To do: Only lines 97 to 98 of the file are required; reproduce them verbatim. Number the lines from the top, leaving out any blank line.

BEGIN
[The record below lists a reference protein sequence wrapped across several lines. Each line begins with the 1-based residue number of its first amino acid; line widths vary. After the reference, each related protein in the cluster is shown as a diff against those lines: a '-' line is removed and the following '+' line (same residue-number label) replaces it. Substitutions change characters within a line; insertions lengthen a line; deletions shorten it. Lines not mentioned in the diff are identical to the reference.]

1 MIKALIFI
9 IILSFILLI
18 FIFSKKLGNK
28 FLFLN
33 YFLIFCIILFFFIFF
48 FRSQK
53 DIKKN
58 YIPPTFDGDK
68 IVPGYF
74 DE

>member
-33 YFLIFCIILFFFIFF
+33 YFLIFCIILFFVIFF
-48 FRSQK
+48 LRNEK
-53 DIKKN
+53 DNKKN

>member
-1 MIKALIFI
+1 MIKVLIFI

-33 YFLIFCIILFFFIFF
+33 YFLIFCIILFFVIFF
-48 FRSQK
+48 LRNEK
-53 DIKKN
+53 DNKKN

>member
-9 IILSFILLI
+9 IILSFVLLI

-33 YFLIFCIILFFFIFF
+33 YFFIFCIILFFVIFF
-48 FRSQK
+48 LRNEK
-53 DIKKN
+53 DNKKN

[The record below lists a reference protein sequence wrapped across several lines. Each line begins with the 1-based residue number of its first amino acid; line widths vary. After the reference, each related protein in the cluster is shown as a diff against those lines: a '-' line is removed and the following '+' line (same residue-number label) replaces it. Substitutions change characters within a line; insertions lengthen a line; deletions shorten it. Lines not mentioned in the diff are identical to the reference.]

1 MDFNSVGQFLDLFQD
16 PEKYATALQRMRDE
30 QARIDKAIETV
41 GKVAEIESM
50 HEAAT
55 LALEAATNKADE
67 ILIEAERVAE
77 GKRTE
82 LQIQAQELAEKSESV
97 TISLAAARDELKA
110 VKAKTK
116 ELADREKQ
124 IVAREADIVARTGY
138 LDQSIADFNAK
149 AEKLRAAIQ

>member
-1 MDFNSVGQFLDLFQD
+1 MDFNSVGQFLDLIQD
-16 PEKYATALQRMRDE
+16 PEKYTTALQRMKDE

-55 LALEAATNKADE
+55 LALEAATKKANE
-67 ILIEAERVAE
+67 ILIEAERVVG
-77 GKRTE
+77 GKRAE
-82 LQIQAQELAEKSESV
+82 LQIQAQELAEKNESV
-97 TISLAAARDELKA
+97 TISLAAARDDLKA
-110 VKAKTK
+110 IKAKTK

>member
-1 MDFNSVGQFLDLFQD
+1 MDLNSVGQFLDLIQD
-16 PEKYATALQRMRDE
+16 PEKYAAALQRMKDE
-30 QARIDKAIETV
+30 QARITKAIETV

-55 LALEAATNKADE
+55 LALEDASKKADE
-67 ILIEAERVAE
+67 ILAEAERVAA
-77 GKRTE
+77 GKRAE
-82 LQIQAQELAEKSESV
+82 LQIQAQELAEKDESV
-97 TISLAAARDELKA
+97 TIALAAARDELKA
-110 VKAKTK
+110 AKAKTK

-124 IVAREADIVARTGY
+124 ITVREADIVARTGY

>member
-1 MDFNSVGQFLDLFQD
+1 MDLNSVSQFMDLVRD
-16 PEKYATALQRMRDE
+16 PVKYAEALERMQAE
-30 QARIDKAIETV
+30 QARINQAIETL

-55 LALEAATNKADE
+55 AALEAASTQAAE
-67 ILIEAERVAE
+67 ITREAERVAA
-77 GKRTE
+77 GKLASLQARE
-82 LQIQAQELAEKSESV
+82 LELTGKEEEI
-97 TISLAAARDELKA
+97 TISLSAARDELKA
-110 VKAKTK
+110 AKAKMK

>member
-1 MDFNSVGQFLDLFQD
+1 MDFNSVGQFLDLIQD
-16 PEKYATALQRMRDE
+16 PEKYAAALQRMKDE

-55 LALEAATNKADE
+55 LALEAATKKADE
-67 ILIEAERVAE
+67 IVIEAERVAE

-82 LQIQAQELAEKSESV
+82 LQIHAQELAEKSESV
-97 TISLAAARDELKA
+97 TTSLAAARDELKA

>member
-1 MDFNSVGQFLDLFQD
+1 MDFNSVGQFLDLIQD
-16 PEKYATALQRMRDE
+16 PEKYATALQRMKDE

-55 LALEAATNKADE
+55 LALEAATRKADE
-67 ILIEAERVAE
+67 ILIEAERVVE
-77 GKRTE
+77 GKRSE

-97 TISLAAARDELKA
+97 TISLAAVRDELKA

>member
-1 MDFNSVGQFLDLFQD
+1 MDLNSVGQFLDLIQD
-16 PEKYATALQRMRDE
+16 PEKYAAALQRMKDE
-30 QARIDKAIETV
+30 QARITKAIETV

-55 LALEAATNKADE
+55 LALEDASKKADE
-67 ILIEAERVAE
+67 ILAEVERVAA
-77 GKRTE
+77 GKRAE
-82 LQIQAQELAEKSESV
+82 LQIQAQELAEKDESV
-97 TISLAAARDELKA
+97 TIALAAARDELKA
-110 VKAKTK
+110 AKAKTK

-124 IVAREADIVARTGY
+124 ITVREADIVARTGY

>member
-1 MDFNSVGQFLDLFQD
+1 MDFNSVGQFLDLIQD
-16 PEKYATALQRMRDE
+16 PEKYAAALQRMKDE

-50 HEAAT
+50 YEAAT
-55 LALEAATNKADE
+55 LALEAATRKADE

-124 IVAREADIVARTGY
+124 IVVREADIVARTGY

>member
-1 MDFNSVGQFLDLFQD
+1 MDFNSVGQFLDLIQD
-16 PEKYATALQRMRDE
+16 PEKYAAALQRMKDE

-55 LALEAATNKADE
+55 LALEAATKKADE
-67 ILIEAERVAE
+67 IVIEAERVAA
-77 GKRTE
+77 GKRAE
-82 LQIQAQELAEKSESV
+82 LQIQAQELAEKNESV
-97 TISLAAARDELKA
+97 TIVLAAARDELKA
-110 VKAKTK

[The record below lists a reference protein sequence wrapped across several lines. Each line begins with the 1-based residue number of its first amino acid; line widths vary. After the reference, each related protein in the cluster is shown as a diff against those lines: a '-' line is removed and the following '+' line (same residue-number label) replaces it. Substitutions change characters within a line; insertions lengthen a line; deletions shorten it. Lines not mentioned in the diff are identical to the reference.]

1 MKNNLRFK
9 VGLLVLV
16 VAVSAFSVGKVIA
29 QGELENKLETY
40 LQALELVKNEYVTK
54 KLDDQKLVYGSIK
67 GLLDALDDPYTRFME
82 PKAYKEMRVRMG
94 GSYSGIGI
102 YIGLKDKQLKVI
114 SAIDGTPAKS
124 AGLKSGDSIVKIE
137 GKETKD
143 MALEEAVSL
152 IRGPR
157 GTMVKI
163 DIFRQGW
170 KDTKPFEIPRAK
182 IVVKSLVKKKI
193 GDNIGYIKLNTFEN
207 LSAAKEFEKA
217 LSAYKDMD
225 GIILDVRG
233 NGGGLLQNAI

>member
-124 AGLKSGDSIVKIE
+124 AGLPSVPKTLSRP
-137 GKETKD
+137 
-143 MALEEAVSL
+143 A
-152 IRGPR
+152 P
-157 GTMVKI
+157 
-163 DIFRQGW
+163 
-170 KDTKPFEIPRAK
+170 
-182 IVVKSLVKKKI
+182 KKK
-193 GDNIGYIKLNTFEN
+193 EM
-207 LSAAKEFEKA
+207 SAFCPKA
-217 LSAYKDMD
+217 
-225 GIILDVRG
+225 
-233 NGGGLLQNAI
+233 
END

+30 QARINQAIETL

-55 LALEAATNKADE